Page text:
Keep Deer Hunting Fun: Don't Get Sick From Venison

By Lou Ann Jopp, University of Minnesota Extension Service

ST. PAUL, Minn. — Thousands of deer hunters enjoy the yearly ritual. But to keep it enjoyable and reduce the risk of foodborne illness, hunters need to pay attention to how they field dress, transport, process and prepare the venison.

When the weather is warm, the quality of the venison can be impacted quickly if it’s not handled properly. Harmful bacteria, such as Salmonella and E. coli, can be found on raw or undercooked game. E. coli 0157:H7 is the strain that can produce a potent toxin that can cause severe illness, serious complications and even death.

Here are some food safety guidelines.

Field dressing/transporting/processing:

  • Wear disposable plastic gloves to reduce risk of disease exposure.
  • Remove entrails immediately.
  • Avoid cutting paunch and intestines; bacteria associated with foodborne illness may be found in these organs.  
  • Remove dirt, feces, hair and bloodshot areas.
  • Clean your knife frequently with clean water, pre-moistened wipes, or alcohol swabs; avoid dragging bacteria into the meat.
  • Wipe out the cavity with paper towels; aid air circulation by propping it open with a clean stick. 
  • If you wash the cavity with water, dry it quickly to prevent spoilage.
  • Cool quickly to 35-40 degrees Fahrenheit; bacteria multiply rapidly between 40-140 F.
  • Ice/snow sealed in plastic bags and packed into the cavity aid cooling.
  • Keep the carcass out of direct sunlight. 
  • Skinning helps cool the carcass faster.
  • When deboning, discard the brain, spinal cord, eyes, spleen and lymph nodes.

Care in the kitchen:

  • Store meat in a refrigerator; use within two to three days.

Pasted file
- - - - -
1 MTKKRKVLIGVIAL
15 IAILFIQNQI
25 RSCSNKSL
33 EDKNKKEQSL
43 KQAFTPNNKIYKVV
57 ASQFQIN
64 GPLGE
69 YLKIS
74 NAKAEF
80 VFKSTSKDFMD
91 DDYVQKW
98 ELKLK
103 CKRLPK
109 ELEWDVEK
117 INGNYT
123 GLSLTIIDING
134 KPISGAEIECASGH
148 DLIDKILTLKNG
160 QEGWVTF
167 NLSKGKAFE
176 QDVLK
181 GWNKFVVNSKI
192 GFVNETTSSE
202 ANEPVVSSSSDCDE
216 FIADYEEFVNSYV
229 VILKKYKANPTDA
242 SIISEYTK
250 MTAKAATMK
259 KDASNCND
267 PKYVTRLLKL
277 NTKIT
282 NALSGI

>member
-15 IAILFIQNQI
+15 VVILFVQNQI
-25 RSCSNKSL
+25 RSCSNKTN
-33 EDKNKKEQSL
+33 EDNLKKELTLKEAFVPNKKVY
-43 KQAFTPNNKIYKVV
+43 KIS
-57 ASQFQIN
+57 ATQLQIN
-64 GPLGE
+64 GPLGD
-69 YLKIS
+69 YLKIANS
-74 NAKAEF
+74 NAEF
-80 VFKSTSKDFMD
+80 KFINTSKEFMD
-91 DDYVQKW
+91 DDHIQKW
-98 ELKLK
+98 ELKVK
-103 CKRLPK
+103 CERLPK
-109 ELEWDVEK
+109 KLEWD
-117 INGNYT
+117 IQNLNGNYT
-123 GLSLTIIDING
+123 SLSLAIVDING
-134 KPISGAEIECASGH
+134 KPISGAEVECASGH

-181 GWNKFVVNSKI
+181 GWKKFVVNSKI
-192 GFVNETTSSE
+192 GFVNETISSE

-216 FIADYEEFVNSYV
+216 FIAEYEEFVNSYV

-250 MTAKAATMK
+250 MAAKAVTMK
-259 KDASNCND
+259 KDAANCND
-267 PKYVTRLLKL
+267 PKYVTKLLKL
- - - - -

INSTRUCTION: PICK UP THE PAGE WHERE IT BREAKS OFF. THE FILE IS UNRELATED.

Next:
• Cross-contamination occurs if raw meat or its juices come in contact with cooked or ready-to-eat foods.
  • Freezing does not kill bacteria, but cooking to 160 F destroys most harmful bacteria and parasites.
  • USDA’s recommendation for making jerky: before dehydrating, heat meat to 160 F, maintain dehydrator temperature at 130-140 F.
  • Cook ground venison to internal temperatures of at least 160 F; and venison soups, stews and casseroles to 165 F.

Freeze game properly:

  • Freeze no more than four pounds/cubic foot of freezer space within 24 hours.
  • Use food grade containers/wraps -- no garbage bags.
  • Never thaw meat at room temperature.


Meat is a low acid food and must be canned by a pressure canner for a safe product.

Visit Extension’s Web site at and click on “living” for information on the safe home canning of fruits, vegetables and meats.

Lou Ann Jopp is a food science educator with the University of Minnesota Extension Service.

Real Cooking

Did You Know?
Botulism is an intoxication of the bacteria clostridium botulinum. This bacteria is anaerobic meaning that it requires an environment relatively free of oxygen to multiply. It also requires a moist environment and temperatures in the danger zone. The symptoms of botulism are sore throat, vomiting, blurred vision, cramps, diarrhea, difficulty breathing, and central nervous system damage (including paralysis). Symptoms usually occur within 12 to 36 hours. The fatality rate is up to 70%.

Salt, sugar, sodium nitrite and sodium nitrate are the commonly used curing compounds. Salt and sugar both cure meat by osmosis. In addition to drawing the water from the food, they dehydrate and kill the bacteria that make food spoil. In general, though, use of the word "cure" refers to processing the meat with either sodium nitrite or sodium nitrate.

Sodium nitrite and sodium nitrate are the basis for two commercially used products: Prague powders #1 and Prague powders #2.

Prague powder #1 is a mixture of 1 part sodium nitrite and 16 parts salt. The chemicals are combined and crystallized to assure even distribution. Even though diluted, only 4 ounces of Prague powder #1 is required to cure 100 lbs of meat. A more typical measurement for home use is 1 tsp per 5 lbs of meat. Prague powder #2 is a mixture of 1 part sodium nitrite, .64 parts sodium nitrate and 16 parts salt. It is primarily used in dry-curing.

One other commonly available curing product is Morton's Tender Quick. It is a mixture of salt, sodium nitrite, sodium nitrate and sugar. Ask your local butcher or grocer to stock it for you. FREE Recipes